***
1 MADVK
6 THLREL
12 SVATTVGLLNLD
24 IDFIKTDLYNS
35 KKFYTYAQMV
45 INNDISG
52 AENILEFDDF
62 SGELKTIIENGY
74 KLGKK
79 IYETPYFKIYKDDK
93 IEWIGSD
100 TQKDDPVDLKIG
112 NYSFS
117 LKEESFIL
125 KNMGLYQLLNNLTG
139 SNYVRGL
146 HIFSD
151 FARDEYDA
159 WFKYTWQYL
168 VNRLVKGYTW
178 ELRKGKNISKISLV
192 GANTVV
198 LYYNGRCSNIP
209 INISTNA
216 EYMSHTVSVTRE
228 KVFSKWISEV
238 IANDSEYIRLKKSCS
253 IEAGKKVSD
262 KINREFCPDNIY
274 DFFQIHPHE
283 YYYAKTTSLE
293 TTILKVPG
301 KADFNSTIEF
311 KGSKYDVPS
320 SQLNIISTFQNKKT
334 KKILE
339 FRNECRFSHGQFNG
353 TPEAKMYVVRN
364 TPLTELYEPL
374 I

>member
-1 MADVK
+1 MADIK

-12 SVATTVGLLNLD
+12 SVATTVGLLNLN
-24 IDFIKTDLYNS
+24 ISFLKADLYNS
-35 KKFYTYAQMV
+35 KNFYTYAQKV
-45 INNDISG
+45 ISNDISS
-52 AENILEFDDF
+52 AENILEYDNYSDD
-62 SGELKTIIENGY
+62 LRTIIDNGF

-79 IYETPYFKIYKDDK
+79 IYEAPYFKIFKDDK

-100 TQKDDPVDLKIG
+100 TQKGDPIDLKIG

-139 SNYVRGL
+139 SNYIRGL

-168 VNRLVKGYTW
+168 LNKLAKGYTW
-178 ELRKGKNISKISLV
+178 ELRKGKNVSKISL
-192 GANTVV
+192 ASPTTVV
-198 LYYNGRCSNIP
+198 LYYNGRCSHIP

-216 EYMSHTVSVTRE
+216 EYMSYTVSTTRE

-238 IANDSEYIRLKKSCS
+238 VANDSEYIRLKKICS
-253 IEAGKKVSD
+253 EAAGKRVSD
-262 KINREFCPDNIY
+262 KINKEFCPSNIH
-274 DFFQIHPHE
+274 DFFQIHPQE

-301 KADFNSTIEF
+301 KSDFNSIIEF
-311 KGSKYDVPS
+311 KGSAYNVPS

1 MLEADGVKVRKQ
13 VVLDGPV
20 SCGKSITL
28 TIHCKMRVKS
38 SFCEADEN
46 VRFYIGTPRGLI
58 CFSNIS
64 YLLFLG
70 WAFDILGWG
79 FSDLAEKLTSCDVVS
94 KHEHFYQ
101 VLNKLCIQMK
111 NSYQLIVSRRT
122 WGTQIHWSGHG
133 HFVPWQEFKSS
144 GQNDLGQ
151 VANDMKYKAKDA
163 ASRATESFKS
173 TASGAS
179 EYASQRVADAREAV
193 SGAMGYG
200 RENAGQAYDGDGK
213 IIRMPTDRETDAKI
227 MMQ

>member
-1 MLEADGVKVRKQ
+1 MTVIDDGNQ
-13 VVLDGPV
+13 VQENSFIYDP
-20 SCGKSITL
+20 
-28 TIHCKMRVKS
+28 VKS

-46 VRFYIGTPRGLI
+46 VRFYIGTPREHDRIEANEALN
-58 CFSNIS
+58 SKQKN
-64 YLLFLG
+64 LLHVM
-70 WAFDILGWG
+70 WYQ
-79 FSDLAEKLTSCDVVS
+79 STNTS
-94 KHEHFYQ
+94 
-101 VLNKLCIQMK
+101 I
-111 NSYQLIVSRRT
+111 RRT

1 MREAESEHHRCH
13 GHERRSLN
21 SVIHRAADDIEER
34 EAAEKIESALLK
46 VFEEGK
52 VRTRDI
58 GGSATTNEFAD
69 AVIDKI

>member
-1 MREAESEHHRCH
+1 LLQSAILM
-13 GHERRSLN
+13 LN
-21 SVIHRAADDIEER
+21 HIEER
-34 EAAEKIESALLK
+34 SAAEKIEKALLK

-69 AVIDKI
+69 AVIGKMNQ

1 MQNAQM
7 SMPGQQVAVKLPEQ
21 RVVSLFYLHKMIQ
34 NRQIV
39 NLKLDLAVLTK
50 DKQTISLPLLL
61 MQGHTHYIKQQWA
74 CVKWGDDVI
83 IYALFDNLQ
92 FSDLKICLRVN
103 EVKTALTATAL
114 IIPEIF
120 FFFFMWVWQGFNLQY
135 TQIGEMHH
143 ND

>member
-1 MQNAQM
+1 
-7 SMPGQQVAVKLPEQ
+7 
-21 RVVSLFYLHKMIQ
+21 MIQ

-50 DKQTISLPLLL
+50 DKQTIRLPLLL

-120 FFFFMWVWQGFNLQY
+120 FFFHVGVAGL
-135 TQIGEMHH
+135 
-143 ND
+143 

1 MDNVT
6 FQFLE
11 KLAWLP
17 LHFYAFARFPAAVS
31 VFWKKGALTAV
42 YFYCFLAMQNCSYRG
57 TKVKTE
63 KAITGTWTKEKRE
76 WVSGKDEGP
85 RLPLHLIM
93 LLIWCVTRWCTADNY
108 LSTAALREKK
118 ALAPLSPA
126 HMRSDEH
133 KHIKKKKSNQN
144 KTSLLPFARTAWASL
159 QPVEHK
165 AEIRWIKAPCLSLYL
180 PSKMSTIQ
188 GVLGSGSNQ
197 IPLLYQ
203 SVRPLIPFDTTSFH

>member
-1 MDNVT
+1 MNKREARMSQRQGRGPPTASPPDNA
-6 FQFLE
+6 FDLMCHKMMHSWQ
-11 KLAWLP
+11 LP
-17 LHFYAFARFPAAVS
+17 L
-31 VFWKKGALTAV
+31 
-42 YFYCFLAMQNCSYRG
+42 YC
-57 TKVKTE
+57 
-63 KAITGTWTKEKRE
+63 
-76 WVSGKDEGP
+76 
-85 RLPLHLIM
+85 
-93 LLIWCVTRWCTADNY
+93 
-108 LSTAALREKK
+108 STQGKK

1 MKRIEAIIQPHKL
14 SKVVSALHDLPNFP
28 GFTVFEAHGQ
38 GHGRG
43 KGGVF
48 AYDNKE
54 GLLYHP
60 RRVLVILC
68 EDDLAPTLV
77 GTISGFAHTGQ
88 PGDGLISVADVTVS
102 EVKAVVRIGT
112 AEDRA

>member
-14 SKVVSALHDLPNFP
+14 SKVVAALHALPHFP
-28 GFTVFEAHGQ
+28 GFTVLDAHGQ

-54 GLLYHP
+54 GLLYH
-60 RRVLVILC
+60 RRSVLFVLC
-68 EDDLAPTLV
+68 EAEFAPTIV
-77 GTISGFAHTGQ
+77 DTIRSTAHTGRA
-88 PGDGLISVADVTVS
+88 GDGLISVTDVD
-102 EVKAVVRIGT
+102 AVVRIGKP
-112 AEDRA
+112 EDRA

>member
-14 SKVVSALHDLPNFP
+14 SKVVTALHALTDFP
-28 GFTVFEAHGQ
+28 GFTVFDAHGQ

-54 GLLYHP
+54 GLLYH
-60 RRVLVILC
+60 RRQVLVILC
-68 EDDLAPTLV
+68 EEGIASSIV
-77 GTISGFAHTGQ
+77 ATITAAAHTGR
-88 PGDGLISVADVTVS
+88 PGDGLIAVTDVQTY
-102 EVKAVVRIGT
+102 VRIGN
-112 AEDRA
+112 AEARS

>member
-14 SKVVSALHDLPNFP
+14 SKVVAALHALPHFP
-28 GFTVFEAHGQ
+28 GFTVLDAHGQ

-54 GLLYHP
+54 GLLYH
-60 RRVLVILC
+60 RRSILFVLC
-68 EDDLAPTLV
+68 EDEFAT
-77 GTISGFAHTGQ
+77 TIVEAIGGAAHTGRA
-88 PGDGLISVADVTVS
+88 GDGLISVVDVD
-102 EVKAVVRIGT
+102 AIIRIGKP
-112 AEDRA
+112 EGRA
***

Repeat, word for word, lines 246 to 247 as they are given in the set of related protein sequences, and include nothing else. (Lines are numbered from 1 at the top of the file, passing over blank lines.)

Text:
+28 GFTVLDAHGQ

-54 GLLYHP